The Neurospora clock gene frequency shares a sequence element with the Drosophila clock gene period

Abstract

THE isolation and characterization of single gene mutations affecting the circadian biological clocks of several organisms (reviewed in ref. 1) has left little doubt that circadian rhythms can be subjected to classical genetical analysis. Many of these mutations occur at the same few genetic loci (frequency (frq) in the fungus Neurospora2, and period (per) in fruit fly Drosophila3); these loci represent the best studied clock-affecting genes known. Mutant strains are usually affected in more than one basic clock property1,4, suggesting an inter-relatedness at the molecular level among these basic properties that would not have been predicted a priori. The extensive background information available concerning the frq locus4 provides a basis for the molecular dissection of the Neurospora circadian clock—the most minimal circadian system thus far described. We report here the cloning and analysis of the frq locus and show it to be larger and more complex than would have been predicted from the available genetic data. Complete rescue of all of the pleiotropic mutant phenotypes5,6 of the recessive frq9 allele requires transformation with a 7.7-kilobase (kb) region of DNA encoding at least two transcripts. Sequence analysis of this region has allowed the identification of a common element between frq and per which, given the background similarities in their classical genetic characteristics, suggests the possibility of a common element in the clock mechanisms of these two organisms.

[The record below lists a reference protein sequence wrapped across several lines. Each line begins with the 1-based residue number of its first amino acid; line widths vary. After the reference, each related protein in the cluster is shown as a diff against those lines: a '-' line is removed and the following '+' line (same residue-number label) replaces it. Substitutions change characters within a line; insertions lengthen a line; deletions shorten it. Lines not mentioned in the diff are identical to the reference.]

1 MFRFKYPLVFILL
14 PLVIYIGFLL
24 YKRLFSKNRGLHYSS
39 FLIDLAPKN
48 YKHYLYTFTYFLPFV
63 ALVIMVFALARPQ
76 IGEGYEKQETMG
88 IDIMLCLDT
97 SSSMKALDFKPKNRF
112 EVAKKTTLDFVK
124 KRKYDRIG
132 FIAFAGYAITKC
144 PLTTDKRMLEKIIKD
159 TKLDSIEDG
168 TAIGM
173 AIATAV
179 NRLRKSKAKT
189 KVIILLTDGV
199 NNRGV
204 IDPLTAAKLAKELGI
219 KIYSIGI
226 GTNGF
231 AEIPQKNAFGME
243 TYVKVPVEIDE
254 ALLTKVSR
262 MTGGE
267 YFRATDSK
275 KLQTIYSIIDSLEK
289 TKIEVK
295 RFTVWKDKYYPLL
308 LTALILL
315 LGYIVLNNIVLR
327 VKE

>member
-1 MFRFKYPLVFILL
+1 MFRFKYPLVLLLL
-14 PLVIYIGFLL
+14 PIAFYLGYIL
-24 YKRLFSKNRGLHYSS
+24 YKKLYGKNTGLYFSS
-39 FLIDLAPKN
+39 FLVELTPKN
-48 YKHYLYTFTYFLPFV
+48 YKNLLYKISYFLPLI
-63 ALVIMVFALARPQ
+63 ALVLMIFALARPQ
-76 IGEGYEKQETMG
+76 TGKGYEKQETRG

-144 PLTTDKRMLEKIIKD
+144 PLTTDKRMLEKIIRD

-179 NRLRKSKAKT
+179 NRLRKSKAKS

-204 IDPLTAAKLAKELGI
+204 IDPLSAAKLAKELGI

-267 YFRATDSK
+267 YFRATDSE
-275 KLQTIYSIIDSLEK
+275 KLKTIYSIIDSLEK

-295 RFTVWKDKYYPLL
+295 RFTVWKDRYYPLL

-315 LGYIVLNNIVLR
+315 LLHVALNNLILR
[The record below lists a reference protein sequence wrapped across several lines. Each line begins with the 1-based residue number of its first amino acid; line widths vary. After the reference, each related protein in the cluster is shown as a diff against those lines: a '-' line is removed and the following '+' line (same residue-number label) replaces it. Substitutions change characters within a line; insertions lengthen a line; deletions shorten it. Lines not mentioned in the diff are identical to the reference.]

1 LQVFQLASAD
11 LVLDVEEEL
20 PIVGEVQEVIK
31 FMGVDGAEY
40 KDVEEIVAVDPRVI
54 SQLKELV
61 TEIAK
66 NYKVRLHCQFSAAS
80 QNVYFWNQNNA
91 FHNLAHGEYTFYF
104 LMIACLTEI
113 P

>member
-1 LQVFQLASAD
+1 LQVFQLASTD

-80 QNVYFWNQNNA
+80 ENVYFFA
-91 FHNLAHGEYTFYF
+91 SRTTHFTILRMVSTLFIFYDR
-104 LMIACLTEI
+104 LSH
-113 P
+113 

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McClung, C., Fox, B. & Dunlap, J. The Neurospora clock gene frequency shares a sequence element with the Drosophila clock gene period. Nature 339, 558–562 (1989). https://doi.org/10.1038/339558a0

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